According to a new report, DC’s 911 call centers are falling short in using location software to send responders to emergency incidents.
This week, an independent audit of the District’s 911 calls found a lot of room for improvement in its centers. It points to a tech-to-consumer disconnect when it comes to the technology available to call operators.
Some of the main findings from the audit concerned abrasive attitudes from call center operators, slow response times in Wards 7 and 8 and, as it turns out, tech. According to the audit, although call centers have access to technology to pinpoint the location where a call is coming from, they rarely use it. Instead, operators primarily rely on the callers to describe the area of the incident to know where to send units (related but separate, earlier this year, a Code for DC project found that tons of incidents involving cars, bicycles and pedestrians go unreported).
“The comprehensive findings include inadequate supervision of the call-taking and dispatch operations, inconsistent or ineffective use of call script protocols, inconsistent use of location determining technology tools to determine locations, and insufficient management follow-up on after-action reviews,” wrote auditor Kathleen Patterson in the report. “At the same time, the report notes that OUC is staffed with dedicated, well-intentioned professionals and that the issues identified by FE regarding call-taking and dispatch operations can be corrected to improve service to residents and responders.”
The Office of the District of Columbia Auditor (ODCA) decided to pursue an audit in Feburary after complaints following a boating accident last year, in which emergency responders dispatched units to an incorrect location, WAMU reported in 2020. Federal Engineering Inc, the company tasked with the audit, reviewed call data from 2019 through 2020, interviewed staff members and took a closer look at 72 random calls from emergency services.
While there’s plenty of location software options out there (even some from DC itself), call-takers aren’t very impressed with the current option. According to the ODCA, call-takers didn’t trust the location tools for mobile phone calls, as the current equipment configuration doesn’t automatically locate cell callers for better accuracy. The audit also found gaps in initial training as well as refresher courses for call-takers and dispatchers on use and oversight of the map technology.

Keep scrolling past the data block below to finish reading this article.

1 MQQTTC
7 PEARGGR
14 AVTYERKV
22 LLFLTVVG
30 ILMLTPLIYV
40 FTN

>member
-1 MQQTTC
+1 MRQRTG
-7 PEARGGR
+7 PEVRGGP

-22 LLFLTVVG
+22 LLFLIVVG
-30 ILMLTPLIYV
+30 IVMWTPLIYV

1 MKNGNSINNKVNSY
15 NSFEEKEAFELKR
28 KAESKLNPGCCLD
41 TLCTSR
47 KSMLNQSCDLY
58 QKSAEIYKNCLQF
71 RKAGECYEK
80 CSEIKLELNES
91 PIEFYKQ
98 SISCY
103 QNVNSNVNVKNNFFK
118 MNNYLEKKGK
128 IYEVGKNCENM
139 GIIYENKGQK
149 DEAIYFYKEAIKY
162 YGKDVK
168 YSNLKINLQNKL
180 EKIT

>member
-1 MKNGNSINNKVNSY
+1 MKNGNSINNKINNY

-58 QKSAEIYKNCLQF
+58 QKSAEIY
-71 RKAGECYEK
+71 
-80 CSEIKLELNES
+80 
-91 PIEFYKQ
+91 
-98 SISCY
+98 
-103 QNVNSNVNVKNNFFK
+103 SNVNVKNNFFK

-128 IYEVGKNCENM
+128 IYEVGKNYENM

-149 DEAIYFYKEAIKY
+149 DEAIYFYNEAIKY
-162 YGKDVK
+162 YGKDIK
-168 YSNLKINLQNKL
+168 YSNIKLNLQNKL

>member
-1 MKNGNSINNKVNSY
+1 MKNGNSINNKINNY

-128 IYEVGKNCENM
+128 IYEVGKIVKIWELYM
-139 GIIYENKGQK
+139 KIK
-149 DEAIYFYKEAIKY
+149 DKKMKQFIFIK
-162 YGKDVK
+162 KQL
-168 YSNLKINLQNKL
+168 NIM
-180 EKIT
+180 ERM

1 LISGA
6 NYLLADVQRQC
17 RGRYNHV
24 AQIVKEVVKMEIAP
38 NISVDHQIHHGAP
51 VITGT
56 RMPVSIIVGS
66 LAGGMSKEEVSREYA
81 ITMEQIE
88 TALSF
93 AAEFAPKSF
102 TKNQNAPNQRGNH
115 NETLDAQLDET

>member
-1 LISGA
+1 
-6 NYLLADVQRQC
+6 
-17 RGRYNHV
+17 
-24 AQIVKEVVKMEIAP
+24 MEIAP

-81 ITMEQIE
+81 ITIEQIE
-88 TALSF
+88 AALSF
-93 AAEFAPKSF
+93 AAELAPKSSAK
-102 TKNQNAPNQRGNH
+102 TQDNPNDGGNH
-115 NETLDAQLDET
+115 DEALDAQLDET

There’s plenty of takeaways (and potential solutions) to pull from a report like this, namely that DC’s 911 call center needs a reboot. But the lack of location software use points to an interesting problem experienced by plenty of tech companies: just because something exists, it doesn’t mean people will actually use it.
In response to our newsletter message on the same topic, reader Shanida Harvey, field contractor for IT and communication firm Ericsson and co-owner of LITA+RO candle company, offered these thoughts:
“Tech and the consumer connection is important,” Harvey wrote to us. “Both have to go hand in hand. Management should ask if there are concerns about using the technology. Some people stray from things that are different, or ‘appear too technical’.”
Here’s what they recommended to help encourage tech use:
- Customer service classes with an IRL instructor
- A focus group for those who called in to 911, who can share their experience
- Hands-on training with the technology, including showing how it works in real-time
- Bias training for the workplace, including speaking with customers
- Complete training exercises from the start to the end of the call, complete with the tech use
- Team building
- Conversations with other major cities to find out how they operation
- Honest conversations between management and lower-level employees, without any repercussions
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